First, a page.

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Home | 2017 | May | Schubart

Renewal, 1782

Posted by Richard on UTC 2017-05-15 18:42.

A turning point

Rieger continued to persecute Schubart in Hohenasperg for another six months after Schiller's visit. The persecution finally stopped when Rieger died suddenly on 15 May 1782, sixty years old, of a stroke brought on by a fit of rage at a soldier's disrespectful answer. It is said that the soldier responded to a request or command of Rieger's with the Berlichinger Gruß, sometimes known as the 'Swabian salute': Leck mich am Arsch, 'Lick my arse!', famously employed by Goethe in his play Götz von Berlichingen (1773).

With Rieger's death we reach another milestone in Schubart's incarceration in Hohenasperg.

Rieger and Zilling, although they nearly killed him in the process, did not succeed in breaking Schubart's will, essentially because there was no will there to be broken in the first place. Throughout his life Schubart could go from moments of the deepest piety to moments of wild, worldly lust and back in the blink of an eye. An officer stationed in Hohenasperg described the Schubart of 1782, five years after his incarceration had begun:

[…] as much as one must admire his great, but unfortunately completely misdirected talents, so contemptible are his crawling flatteries. He has often made my belly ache with laughing, but I often leave my room to avoid bankrupting myself. The man drinks like the sieve of the Danaids, and in the middle of the most serious discussion of religion and eternity he expresses the wish that humanity could just have one arsehole in order, out of love, for him to be able to lick its arse. This contrast, this jumping from one thought to another, this transition from a sentiment to its complete opposite make the 42 year old man sound like a silly boy, causing him, in the eyes of some, to lose all credibility. […]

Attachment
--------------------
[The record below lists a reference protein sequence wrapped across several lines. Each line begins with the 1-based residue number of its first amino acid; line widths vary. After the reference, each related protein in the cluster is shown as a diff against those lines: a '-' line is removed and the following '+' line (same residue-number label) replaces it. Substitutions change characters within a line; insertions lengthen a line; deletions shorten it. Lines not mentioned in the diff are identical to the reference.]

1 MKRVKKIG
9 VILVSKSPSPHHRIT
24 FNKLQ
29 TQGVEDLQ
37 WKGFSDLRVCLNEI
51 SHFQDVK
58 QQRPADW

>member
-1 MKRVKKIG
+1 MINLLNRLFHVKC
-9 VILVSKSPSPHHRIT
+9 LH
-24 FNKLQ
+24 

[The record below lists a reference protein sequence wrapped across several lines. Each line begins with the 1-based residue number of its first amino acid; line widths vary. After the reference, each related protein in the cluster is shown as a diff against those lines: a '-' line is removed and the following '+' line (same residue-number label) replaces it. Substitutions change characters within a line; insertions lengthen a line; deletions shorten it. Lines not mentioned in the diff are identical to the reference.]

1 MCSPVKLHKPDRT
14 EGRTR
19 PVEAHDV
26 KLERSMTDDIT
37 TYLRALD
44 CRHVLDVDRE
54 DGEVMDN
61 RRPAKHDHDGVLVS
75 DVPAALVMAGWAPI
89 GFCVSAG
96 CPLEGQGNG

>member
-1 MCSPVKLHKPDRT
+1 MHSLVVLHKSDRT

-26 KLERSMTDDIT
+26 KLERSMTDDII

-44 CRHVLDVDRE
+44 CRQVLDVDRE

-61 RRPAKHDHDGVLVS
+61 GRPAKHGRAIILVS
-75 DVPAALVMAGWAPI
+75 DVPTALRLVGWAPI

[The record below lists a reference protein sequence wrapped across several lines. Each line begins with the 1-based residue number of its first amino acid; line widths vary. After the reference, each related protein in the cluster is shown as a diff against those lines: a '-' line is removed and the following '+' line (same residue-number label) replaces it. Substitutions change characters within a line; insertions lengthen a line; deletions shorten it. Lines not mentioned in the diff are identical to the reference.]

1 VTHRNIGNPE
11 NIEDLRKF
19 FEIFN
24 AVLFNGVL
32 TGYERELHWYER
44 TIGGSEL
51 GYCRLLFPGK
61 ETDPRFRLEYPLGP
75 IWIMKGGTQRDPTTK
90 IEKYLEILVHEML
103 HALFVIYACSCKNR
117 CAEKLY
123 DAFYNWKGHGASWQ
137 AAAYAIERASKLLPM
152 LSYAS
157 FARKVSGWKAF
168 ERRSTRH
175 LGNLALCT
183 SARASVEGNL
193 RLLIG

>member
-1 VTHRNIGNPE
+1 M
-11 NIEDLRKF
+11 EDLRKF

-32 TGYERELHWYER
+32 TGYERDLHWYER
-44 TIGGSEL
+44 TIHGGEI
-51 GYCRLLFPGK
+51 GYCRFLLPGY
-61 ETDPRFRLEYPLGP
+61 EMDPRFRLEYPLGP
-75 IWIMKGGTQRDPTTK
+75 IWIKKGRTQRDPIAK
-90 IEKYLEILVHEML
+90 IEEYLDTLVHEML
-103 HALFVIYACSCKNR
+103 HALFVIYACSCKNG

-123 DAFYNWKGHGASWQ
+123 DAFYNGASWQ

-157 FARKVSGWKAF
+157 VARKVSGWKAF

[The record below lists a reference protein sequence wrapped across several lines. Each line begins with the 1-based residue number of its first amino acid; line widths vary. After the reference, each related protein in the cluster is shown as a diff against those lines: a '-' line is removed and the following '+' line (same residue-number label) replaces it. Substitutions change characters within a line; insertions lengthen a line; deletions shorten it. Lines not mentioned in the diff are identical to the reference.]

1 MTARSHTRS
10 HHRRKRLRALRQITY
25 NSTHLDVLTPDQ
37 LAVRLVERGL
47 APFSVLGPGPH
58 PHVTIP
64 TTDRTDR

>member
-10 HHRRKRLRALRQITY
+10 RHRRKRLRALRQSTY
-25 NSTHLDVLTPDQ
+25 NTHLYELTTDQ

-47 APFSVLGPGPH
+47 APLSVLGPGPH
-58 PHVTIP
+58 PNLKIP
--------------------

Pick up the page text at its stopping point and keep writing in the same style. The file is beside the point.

I have never before seen such an original fellow, however he often asserts the most absurd things. He recently came to me and contradicted the Copernican system using proofs from the Bible. I said: 'Herr Professor, I can see that you are getting old'. This forcefully expressed truth brought him back and he embraced me.

Briefe 2:23f. [20 March 1782]

The officer's observations may help us to understand a puzzle that confronts us on Rieger's death. For five years Rieger had psychologically tortured the helpless Schubart with a completely hypocritical, Pietist sadism. Schubart characterised him as a 'beast'. Yet after Reiger's death, when he was no longer any threat to him, Schubart wrote encomiums on him for his family, for his troops and even wrote a lengthy appreciation of him to be chiselled into his memorial in the Michaelskirche in Asperg.

The modern mind might reach for stretched explanations such as Stockholm Syndrome, for example – that Schubart, the victim, had bonded with Rieger, his oppressor.

But this cannot be valid, since Schubart is simultaneously cursing Rieger and writing flatulent poems in praise of him. We might think that the poems were intended just as passing flattery, but let's not forget that Rieger was by then a corpse and immune to such things, and also that Schubart not only wrote these hymns, he published them in his collected poems.